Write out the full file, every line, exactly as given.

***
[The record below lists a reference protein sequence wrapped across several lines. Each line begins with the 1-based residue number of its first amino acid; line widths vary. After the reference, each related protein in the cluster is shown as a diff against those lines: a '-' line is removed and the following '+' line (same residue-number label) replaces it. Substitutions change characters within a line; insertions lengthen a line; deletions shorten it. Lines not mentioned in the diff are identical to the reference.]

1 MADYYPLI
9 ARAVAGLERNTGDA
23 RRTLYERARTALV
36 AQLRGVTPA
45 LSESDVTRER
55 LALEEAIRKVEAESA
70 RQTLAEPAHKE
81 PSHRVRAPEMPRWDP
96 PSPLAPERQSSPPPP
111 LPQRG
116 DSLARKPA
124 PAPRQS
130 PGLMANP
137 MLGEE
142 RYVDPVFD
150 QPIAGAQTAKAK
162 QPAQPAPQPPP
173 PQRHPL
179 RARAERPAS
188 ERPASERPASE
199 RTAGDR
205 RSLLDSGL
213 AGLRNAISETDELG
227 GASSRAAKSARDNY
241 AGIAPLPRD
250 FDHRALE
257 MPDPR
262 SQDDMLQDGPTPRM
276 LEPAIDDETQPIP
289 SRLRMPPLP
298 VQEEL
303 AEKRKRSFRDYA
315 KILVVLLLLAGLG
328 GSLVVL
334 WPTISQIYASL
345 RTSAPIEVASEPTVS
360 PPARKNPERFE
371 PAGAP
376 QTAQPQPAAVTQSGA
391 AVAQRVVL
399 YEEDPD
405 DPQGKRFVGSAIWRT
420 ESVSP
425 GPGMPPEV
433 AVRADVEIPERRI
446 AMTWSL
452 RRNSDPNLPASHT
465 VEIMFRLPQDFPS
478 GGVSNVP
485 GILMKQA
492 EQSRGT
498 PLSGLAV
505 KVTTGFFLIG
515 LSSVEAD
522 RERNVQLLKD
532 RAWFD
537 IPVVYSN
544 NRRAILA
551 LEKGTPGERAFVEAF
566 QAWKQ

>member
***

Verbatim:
[The record below lists a reference protein sequence wrapped across several lines. Each line begins with the 1-based residue number of its first amino acid; line widths vary. After the reference, each related protein in the cluster is shown as a diff against those lines: a '-' line is removed and the following '+' line (same residue-number label) replaces it. Substitutions change characters within a line; insertions lengthen a line; deletions shorten it. Lines not mentioned in the diff are identical to the reference.]

1 MADYYPLI
9 ARAVAGLERNTGDA
23 RRTLYERARTALV
36 AQLRGVTPA
45 LSESDVTRER
55 LALEEAIRKVEAESA
70 RQTLAEPAHKE
81 PSHRVRAPEMPRWDP
96 PSPLAPERQSSPPPP
111 LPQRG
116 DSLARKPA
124 PAPRQS
130 PGLMANP
137 MLGEE
142 RYVDPVFD
150 QPIAGAQTAKAK
162 QPAQPAPQPPP
173 PQRHPL
179 RARAERPAS
188 ERPASERPASE
199 RTAGDR
205 RSLLDSGL
213 AGLRNAISETDELG
227 GASSRAAKSARDNY
241 AGIAPLPRD
250 FDHRALE
257 MPDPR
262 SQDDMLQDGPTPRM
276 LEPAIDDETQPIP
289 SRLRMPPLP
298 VQEEL
303 AEKRKRSFRDYA
315 KILVVLLLLAGLG
328 GSLVVL
334 WPTISQIYASL
345 RTSAPIEVASEPTVS
360 PPARKNPERFE
371 PAGAP
376 QTAQPQPAAVTQSGA
391 AVAQRVVL
399 YEEDPD
405 DPQGKRFVGSAIWRT
420 ESVSP
425 GPGMPPEV
433 AVRADVEIPERRI
446 AMTWSL
452 RRNSDPNLPASHT
465 VEIMFRLPQDFPS
478 GGVSNVP
485 GILMKQA
492 EQSRGT
498 PLSGLAV
505 KVTTGFFLIG
515 LSSVEAD
522 RERNVQLLKD
532 RAWFD
537 IPVVYSN
544 NRRAILA
551 LEKGTPGERAFVEAF
566 QAWKQ

>member